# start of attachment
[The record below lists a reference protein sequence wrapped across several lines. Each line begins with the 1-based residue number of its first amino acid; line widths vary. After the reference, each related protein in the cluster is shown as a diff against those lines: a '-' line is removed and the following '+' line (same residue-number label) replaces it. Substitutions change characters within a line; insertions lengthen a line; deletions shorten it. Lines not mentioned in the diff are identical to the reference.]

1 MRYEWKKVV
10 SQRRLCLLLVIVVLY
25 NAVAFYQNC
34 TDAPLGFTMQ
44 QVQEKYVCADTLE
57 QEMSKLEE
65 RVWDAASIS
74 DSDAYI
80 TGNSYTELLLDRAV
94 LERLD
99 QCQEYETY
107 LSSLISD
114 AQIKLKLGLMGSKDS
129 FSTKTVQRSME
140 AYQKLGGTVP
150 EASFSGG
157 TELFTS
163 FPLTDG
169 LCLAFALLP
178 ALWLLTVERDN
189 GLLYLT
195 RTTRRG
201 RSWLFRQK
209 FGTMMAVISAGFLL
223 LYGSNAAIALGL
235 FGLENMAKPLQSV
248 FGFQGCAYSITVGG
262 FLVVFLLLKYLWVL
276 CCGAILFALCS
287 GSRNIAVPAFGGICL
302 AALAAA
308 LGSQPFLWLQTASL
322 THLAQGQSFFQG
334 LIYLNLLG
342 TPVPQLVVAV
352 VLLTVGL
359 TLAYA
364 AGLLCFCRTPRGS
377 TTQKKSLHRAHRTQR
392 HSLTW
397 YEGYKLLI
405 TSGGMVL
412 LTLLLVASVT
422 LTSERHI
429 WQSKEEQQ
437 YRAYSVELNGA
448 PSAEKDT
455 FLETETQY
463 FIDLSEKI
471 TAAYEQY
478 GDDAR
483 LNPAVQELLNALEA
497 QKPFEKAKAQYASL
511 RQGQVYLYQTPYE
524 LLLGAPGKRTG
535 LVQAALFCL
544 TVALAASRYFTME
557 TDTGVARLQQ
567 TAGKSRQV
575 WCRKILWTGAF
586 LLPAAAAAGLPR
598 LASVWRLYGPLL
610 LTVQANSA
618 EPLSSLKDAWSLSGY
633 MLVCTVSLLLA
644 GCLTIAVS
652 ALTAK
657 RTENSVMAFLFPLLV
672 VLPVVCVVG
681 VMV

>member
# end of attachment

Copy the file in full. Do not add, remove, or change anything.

[The record below lists a reference protein sequence wrapped across several lines. Each line begins with the 1-based residue number of its first amino acid; line widths vary. After the reference, each related protein in the cluster is shown as a diff against those lines: a '-' line is removed and the following '+' line (same residue-number label) replaces it. Substitutions change characters within a line; insertions lengthen a line; deletions shorten it. Lines not mentioned in the diff are identical to the reference.]

1 MRYEWKKVV
10 SQRRLCLLLVIVVLY
25 NAVAFYQNC
34 TDAPLGFTMQ
44 QVQEKYVCADTLE
57 QEMSKLEE
65 RVWDAASIS
74 DSDAYI
80 TGNSYTELLLDRAV
94 LERLD
99 QCQEYETY
107 LSSLISD
114 AQIKLKLGLMGSKDS
129 FSTKTVQRSME
140 AYQKLGGTVP
150 EASFSGG
157 TELFTS
163 FPLTDG
169 LCLAFALLP
178 ALWLLTVERDN
189 GLLYLT
195 RTTRRG
201 RSWLFRQK
209 FGTMMAVISAGFLL
223 LYGSNAAIALGL
235 FGLENMAKPLQSV
248 FGFQGCAYSITVGG
262 FLVVFLLLKYLWVL
276 CCGAILFALCS
287 GSRNIAVPAFGGICL
302 AALAAA
308 LGSQPFLWLQTASL
322 THLAQGQSFFQG
334 LIYLNLLG
342 TPVPQLVVAV
352 VLLTVGL
359 TLAYA
364 AGLLCFCRTPRGS
377 TTQKKSLHRAHRTQR
392 HSLTW
397 YEGYKLLI
405 TSGGMVL
412 LTLLLVASVT
422 LTSERHI
429 WQSKEEQQ
437 YRAYSVELNGA
448 PSAEKDT
455 FLETETQY
463 FIDLSEKI
471 TAAYEQY
478 GDDAR
483 LNPAVQELLNALEA
497 QKPFEKAKAQYASL
511 RQGQVYLYQTPYE
524 LLLGAPGKRTG
535 LVQAALFCL
544 TVALAASRYFTME
557 TDTGVARLQQ
567 TAGKSRQV
575 WCRKILWTGAF
586 LLPAAAAAGLPR
598 LASVWRLYGPLL
610 LTVQANSA
618 EPLSSLKDAWSLSGY
633 MLVCTVSLLLA
644 GCLTIAVS
652 ALTAK
657 RTENSVMAFLFPLLV
672 VLPVVCVVG
681 VMV

>member